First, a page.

Twisted X-rays unravel the complexity of helical structures

Twisted X-rays unravel the complexity of helical structures
A twisted wave with angular, axial and radial wavenumbers (α, β, γ) is shown. Credit: Jüstel et al.

Since the discovery of the diffraction of X-rays by crystals just over 100 years ago, X-ray diffraction as a method of structure determination has dominated structural research in materials science and biology. However, many of the most important materials whose structures remain unknown do not readily crystallize as three-dimensional periodic structures. Crystallization can also alter the properties of the material to be studied: a crystallized protein may not function in the way that it would in its natural state, and confining nanostructures such as carbon nanotubes within a crystal lattice can also alter their behaviour.

In the March issue of Acta Crystallographica Section A, Jüstel, Friesecke and James propose a new method for studying these kinds of structures, using twisted X-rays [Acta Cryst. (2016). A71]. They show that the key to obtaining from non-crystalline but symmetric structures, such as helices, lies in matching the symmetry of the incoming radiation to the symmetry of the structure to be studied.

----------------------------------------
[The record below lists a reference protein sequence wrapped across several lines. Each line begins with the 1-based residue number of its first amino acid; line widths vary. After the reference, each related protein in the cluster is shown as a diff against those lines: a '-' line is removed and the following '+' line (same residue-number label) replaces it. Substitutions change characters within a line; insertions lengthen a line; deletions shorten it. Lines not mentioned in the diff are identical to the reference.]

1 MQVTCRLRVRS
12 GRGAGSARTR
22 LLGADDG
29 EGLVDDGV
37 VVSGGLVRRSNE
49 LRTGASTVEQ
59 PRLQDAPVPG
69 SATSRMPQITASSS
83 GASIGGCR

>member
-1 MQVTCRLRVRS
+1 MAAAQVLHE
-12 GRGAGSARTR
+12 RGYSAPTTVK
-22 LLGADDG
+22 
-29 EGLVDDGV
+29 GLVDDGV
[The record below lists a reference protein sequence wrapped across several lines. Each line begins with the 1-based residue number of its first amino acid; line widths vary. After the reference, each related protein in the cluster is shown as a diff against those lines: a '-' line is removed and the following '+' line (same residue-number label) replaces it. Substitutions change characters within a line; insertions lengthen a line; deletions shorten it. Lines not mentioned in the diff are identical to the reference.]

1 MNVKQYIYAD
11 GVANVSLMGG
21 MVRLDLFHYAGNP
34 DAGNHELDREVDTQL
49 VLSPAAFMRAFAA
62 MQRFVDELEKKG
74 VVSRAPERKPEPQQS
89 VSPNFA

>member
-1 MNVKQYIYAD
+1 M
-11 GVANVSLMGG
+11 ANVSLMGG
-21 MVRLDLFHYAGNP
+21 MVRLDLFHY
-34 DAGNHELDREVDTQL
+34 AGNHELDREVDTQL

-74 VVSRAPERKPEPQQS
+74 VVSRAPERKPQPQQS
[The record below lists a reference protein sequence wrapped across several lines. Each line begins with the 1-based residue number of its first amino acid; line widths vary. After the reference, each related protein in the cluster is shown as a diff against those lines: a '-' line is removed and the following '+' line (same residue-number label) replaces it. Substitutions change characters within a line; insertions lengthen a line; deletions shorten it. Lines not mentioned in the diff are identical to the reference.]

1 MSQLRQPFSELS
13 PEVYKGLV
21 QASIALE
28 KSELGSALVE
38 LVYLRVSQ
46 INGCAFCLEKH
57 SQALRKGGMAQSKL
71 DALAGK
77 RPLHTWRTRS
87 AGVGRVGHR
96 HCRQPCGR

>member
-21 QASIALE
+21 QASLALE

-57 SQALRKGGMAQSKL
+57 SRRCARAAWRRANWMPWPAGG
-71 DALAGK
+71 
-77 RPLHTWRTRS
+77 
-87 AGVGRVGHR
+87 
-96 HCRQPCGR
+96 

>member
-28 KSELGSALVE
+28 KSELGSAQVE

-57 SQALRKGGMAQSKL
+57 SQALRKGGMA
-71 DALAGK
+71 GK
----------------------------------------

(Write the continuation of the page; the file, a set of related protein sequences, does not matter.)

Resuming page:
The interesting resonance effects of twisted waves with helical structures suggests that this could be a promising new method for : send twisted X-rays onto a helical structure, align the waves, the structure and the detector axially, and the outgoing radiation shows sharp, discrete peaks as the incoming wavelength and the amount of twist are varied. Structure prediction from the then works in exactly the same way as in the case of crystals. Using computer simulations, the authors show that the accuracy of a structure determined using twisted X-rays would be comparable to that obtained by 'classical' X-ray methods.

Remarkably, the method can applied to some of the most important structures in biology and a striking number of the structures that are emerging in nanoscience: buckyballs and many fullerenes, the parts of many viruses, actin, carbon nanotubes (all chiralities), graphene and a large collection of other two-dimensional structures, such as the currently important structures of black phosphorus and the dichalcogenides.

Now someone just has to design the machine to put the twist into the X-rays.

Explore further

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More information: Dominik Jüstel et al. Bragg–von Laue diffraction generalized to twisted X-rays, Acta Crystallographica Section A Foundations and Advances (2016). DOI: 10.1107/S2053273315024390
Provided by International Union of Crystallography
Citation: Twisted X-rays unravel the complexity of helical structures (2016, February 9) retrieved 23 January 2020 from
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